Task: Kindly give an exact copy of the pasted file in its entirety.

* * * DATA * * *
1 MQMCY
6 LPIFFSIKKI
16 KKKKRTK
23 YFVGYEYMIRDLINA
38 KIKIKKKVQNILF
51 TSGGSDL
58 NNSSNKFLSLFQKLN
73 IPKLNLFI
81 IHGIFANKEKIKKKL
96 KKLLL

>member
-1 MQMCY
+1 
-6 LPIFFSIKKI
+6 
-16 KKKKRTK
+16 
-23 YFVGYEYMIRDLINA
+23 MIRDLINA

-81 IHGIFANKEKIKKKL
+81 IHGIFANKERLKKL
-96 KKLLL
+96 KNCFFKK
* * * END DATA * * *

1 MQMCY
6 LPIFFSIKKI
16 KKKKRTK
23 YFVGYEYMIRDLINA
38 KIKIKKKVQNILF
51 TSGGSDL
58 NNSSNKFLSLFQKLN
73 IPKLNLFI
81 IHGIFANKEKIKKKL
96 KKLLL

>member
-1 MQMCY
+1 
-6 LPIFFSIKKI
+6 
-16 KKKKRTK
+16 
-23 YFVGYEYMIRDLINA
+23 MIRDLINA

-81 IHGIFANKEKIKKKL
+81 IHGIFANKERLKKL
-96 KKLLL
+96 KNCFFKK